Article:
In many ways the church is a counter-cultural institution. We gather on Sunday morning when many are sleeping in or watching sports on TV. We sing. We pray. We listen to a Book being read and preached. We eat a small piece of bread and drink a small cup of wine. Is this just a strange habit we have picked up, or is there more behind it? Is this something we just do as individuals, doing our own thing, or is God doing something to us and through us in the world? The session has asked me to preach a series of sermons looking what the Bible says about the church. Our focus this morning is Genesis 12:1–3, an important passage, even though the word “church” is not used in it.
“The downside of sin is not only its consequences, but sin itself is an act of deprivation. For me to sin is to deprive myself of the enjoyment of God.” (from a lecture by Richard B. Gaffin, Jr.).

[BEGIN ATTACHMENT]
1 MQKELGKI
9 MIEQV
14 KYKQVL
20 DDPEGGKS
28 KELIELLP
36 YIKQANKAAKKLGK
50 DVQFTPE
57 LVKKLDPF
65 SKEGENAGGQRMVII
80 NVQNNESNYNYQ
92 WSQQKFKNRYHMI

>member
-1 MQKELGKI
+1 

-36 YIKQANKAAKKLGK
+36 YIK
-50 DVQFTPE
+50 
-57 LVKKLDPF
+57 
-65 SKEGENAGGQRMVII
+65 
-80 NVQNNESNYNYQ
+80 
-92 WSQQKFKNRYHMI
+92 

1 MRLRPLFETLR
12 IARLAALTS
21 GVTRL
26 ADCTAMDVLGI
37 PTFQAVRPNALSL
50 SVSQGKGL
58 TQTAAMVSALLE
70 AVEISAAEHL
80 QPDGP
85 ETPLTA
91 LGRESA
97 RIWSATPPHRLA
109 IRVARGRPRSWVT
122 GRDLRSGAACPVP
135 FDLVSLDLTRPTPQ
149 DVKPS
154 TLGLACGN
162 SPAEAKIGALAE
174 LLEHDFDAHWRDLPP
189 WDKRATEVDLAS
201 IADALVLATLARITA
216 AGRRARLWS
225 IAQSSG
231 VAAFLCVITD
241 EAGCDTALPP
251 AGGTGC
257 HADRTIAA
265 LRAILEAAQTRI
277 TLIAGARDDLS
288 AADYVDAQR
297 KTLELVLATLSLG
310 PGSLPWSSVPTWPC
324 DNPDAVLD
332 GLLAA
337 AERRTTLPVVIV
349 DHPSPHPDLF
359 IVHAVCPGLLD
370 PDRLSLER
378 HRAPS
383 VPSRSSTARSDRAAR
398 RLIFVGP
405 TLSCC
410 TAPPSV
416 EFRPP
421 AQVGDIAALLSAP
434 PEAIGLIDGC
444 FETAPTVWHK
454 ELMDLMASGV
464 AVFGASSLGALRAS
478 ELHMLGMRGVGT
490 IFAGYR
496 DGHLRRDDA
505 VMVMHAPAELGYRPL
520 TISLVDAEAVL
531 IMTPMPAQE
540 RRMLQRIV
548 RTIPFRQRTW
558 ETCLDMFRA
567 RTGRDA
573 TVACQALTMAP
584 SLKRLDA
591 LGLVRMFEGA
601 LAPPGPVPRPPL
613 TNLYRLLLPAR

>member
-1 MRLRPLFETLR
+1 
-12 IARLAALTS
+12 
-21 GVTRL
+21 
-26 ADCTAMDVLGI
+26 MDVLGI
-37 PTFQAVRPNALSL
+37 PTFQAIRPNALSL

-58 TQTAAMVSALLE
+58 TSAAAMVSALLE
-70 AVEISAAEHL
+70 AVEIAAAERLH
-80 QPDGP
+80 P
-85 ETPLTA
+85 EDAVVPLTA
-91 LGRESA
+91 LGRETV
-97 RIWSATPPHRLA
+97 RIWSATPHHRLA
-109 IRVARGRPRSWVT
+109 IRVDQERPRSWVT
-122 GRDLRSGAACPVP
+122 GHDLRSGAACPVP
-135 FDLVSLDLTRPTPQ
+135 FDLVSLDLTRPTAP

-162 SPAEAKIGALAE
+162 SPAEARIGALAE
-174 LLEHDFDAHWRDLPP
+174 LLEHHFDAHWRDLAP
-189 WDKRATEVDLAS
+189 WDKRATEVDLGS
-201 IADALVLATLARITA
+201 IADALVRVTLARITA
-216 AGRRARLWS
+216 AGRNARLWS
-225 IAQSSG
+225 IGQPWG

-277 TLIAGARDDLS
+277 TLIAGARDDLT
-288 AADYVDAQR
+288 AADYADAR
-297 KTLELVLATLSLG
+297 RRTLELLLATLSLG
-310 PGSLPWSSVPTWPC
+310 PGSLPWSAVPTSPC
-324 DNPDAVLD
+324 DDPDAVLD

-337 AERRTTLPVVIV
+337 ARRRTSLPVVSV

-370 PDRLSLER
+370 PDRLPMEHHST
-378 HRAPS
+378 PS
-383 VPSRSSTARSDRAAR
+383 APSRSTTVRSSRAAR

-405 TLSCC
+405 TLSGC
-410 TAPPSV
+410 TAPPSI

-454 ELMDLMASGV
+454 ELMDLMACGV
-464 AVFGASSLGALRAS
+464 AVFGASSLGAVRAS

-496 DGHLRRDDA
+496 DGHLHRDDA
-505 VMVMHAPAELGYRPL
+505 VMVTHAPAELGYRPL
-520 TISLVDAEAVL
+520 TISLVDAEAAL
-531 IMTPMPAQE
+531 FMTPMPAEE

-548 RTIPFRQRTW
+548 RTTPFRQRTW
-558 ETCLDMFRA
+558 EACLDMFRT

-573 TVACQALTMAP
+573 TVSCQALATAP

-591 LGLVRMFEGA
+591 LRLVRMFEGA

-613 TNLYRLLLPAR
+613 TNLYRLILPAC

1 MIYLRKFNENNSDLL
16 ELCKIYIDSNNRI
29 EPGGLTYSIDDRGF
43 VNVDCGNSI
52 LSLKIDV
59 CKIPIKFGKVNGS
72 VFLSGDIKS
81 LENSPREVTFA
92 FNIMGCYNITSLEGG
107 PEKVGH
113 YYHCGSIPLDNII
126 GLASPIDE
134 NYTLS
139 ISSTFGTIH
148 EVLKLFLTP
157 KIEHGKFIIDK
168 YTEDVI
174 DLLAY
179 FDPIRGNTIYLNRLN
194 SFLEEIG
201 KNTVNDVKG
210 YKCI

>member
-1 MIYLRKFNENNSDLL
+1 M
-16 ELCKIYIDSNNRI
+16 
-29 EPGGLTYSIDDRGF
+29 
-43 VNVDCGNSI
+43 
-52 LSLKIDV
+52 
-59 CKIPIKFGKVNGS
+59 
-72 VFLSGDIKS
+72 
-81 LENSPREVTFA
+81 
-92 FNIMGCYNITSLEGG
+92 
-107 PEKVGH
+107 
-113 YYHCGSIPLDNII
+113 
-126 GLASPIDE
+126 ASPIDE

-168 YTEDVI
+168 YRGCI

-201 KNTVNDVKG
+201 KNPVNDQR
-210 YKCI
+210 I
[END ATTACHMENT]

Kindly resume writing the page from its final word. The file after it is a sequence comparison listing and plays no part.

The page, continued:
“The keynote is not what Abraham has to do for God, but what God will do for Abraham. Then, in response to this, the subjective frame of mind that changes the inner and outer life is cultivated. . . . The all-important thing is that God has acted in the past, is acting in the present, and promises to act in the future.” (Geerhardus Vos, Biblical Theology: Old and New Testaments, pp. 93–94).
“Abram’s calling to leave his land and people did not contain the the slightest suggestion that grace as the ‘wholly other’ would continue to stand over against human life, as though life on earth was not to be sanctified. On the contrary, Abram was promised that he would become the father of a nation, that he would have a name on the earth, and that in him all the nations of the earth would be blessed. Grace entered life and sanctified it.” (S. G. De Graaf, Promise and Deliverance, Vol. 1, p. 75)
Quotes from the Reflection for Trinity Presbyterian Church of the OPC.